Paul Kent: Coaching merry-go-round in full swing as Titans deny Justin Holbrook facing the axe
The coaching drums are beating everywhere in the NRL, but one club has moved to silence rumours of an impending change at the top, writes PAUL KENT.
The drumbeat out of Queensland, from the Gold Coast region, beat loudly on Tuesday that former Cowboys coach Paul Green is quietly being positioned to replace Justin Holbrook.
This will come as naturally some surprise to Holbrook, whose contract states he still has time to run at Gold Coast, but it lasted only until Titans co-owner Rebecca Frizelle bypassed any declaration that Holbrook had the full support of the board, the usual death knell, instead swearing on her life that Holbrook was safe.
“It hasn’t even come on the radar,” she said. “He is very safe.”
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The drums are beating everywhere at the moment.
Shane Flanagan banged his own drum on Tuesday for the Bulldogs job, declaring on a Fox League podcast his intention for the job, how he could resurrect the club, and just what he would do with son Kyle at halfback.
Flanagan made similar comments on 2GB on Sunday. There is no point hiding his interest.
Meanwhile, across town those with a keen ear for percussion revealed Michael Maguire has until round 13 to elevate his Tigers to 10 premiership points or his tenure at the Tigers will be shortened considerably.
The logic is that 20 premiership points is the minimum required to qualify for the finals and if a team isn’t at least halfway there, by the halfway point of the season, then it remains too big a task over the rest of the season.
With Maguire off-contract at the end of next year, the Tigers are at least considering whether to take an early start on next year if, as they fear, the Tigers’ halfway position isn’t where they believe it needs to be.
Clearly, silly season has arrived in the NRL.
Struggling teams are assessing their position and trying to get a headstart on turning it around, screwing eyeglasses into their left eye sockets and taking a good solid look at where their football operation is.
Football club members, they know, no longer have the patience they once did.
Everybody is in a hurry nowadays.
It began with Trent Barrett’s exit at Canterbury last week, with the Bulldogs clearly in the hunt for a new coach and rival clubs aware that if they don’t get their own backyard sorted quickly they could be with their second choice.
As Flanagan said, there are only 16 jobs available.
He is the natural choice, but his problem might be whether he is too much coach for the Bulldogs as they currently stand.
The club is in something of a flux at the moment, wondering how to find a coach with the experience and toughness to work under Phil Gould, and his hair trigger, aware that a rookie coach might not have the nous to plot the Bulldogs’ return journey to contenders.
In Flanagan’s favour is he knows how to revive a club, all on his own. He achieved it several times in several different ways at Cronulla, lifting the Sharks from near last when he took over, and then again when they had to rebuild from the peptide scandal, to win a premiership in just six-and-a-bit seasons.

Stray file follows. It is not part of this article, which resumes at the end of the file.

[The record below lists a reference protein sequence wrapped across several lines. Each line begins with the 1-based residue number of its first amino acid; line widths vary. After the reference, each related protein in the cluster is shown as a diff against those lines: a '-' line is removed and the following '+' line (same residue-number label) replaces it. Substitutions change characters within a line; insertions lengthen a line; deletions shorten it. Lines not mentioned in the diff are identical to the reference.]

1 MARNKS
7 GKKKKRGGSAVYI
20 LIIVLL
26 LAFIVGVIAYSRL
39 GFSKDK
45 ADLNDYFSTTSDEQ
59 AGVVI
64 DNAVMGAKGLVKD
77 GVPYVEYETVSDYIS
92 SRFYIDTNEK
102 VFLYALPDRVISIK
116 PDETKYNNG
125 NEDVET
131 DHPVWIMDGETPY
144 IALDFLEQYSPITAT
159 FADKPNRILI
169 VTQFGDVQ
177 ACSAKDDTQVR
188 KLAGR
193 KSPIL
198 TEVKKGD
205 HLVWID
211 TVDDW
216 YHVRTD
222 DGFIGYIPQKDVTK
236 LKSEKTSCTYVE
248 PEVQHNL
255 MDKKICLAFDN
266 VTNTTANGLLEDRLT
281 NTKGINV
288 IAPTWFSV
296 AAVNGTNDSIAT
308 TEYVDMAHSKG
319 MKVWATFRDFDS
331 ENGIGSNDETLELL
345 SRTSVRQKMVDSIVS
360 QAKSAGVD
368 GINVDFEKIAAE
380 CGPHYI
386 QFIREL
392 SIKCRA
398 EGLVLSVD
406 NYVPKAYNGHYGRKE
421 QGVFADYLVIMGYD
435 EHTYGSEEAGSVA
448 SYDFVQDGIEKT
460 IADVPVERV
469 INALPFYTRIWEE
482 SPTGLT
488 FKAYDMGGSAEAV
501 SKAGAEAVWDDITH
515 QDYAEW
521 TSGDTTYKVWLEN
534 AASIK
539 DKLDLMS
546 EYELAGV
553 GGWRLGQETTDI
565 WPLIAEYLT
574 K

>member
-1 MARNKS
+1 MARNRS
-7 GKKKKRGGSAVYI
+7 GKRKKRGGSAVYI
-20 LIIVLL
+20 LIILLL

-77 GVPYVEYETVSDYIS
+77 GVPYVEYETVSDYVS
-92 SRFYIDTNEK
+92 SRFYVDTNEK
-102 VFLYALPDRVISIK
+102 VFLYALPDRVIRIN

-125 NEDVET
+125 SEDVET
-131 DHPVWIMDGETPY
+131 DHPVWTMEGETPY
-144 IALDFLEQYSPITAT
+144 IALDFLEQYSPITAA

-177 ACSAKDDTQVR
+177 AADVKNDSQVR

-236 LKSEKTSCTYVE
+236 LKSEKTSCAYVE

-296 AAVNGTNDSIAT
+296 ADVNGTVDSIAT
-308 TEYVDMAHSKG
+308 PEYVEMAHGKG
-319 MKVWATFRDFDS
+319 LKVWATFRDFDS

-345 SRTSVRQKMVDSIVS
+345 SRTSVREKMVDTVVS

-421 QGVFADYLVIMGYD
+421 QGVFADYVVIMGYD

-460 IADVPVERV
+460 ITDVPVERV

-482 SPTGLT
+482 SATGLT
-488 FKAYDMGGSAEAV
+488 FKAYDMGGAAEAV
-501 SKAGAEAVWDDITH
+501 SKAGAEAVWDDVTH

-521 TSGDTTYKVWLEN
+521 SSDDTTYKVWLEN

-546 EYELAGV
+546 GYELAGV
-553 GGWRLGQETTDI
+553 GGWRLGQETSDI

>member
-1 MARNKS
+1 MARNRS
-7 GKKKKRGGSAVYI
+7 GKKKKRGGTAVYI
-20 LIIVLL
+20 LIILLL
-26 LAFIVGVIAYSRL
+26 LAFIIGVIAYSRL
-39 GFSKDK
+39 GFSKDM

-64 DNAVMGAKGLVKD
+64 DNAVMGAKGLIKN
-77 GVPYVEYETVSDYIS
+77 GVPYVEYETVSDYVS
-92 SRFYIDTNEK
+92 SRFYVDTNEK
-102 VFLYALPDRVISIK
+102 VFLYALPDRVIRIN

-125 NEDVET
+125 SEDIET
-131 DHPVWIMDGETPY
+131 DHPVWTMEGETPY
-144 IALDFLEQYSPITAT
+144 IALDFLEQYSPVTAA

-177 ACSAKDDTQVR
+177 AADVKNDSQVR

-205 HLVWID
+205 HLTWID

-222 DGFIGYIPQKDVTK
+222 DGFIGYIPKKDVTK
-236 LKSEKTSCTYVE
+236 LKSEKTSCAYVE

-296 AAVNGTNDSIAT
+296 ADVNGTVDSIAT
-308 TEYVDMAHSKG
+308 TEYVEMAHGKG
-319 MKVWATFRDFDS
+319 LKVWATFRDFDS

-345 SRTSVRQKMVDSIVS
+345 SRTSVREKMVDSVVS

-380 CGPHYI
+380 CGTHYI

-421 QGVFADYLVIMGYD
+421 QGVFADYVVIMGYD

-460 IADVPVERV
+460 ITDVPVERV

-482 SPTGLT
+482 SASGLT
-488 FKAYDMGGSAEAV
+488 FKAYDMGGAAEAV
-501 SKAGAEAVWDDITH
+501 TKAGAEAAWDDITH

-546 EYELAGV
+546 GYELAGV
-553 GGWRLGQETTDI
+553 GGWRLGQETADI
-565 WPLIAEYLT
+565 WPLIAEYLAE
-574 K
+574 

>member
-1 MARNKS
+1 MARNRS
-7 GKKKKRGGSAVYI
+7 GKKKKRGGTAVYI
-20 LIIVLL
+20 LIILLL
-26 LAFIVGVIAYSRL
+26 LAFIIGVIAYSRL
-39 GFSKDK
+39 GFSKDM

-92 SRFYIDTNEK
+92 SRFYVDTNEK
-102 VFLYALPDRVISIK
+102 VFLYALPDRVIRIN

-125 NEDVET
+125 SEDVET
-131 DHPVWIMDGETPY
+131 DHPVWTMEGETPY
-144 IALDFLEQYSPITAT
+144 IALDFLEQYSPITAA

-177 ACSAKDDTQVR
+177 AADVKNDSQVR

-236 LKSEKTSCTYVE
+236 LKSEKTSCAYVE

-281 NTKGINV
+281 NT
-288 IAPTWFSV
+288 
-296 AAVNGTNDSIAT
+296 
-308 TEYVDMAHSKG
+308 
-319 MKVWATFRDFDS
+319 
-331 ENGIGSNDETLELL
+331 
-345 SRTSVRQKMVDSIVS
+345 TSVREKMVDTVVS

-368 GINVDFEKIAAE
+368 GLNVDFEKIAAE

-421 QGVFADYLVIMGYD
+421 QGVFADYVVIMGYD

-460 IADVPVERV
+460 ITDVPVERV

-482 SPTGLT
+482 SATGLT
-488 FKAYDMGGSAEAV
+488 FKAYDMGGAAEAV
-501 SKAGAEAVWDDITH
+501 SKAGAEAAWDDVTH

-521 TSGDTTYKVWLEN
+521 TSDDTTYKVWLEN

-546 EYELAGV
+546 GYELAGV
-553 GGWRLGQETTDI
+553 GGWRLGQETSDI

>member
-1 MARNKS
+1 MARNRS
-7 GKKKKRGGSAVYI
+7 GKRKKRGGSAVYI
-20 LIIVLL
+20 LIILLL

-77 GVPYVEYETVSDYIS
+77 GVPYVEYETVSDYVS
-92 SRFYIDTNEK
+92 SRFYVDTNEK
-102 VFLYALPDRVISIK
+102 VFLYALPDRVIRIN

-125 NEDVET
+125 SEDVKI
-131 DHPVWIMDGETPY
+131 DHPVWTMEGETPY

“Every day I went to work to make sure the organisation I was working at was the possibly the best organisation,” he said.
“I got the best people involved, the best people in sports science, the best coaches involved.”
Where the Sharks were once an athletic, freewheeling team, Flanagan bought into their new DNA and turned them into a team built more with grit than grace.
“When I first went to the Sharks, the Sharks needed to decide what sort of DNA they wanted to be,” he said.
Paul Gallen was the captain and the toughest hombre in town. As the leader, Flanagan knew they would follow Gallen.
“His leadership and his DNA rubbed off on the club,” Flanagan said.
“We knew what we had to do each game to live up to our DNA.”
Flanagan made the clubs effort areas measurable.
If they wanted to win tackles one, two and three after a kick chase, he said by way of example, they could see that and measure it.
Players were accountable.
Coaching to their identity must be music to the ears of Bulldogs officials searching to rediscover the Bulldogs’ Dogs of War DNA, something Gould alluded to as Barrett packed up his locker.
It is also the kind of honest improvement the Titans are currently exploring.
Green flew into Sydney on Tuesday and when he turned up for coffee with Pete the Greek and other regulars at the Cronulla coffee club eyebrows shot up into the upper atmosphere.
Immediately the assumption was that Green was in town to interview for the Bulldogs job, although Green explained he was actually in town to present a talk on mental welfare, his sideline business since leaving the Cowboys.
Everyone quickly got the drift that even if the Dogs were interested, Green would not be interested.
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After missing the Brisbane job, though, and also being strongly considered for the Dolphins job before NRL honchos intervened, believed to have raised their preference for Wayne Bennett and the soap opera he brings, Green no doubt eyes the Titans job favourably.
It sounds like a waiting game, though.
Originally published as Paul Kent: Coaching merry-go-round in full swing as Titans deny Justin Holbrook facing the axe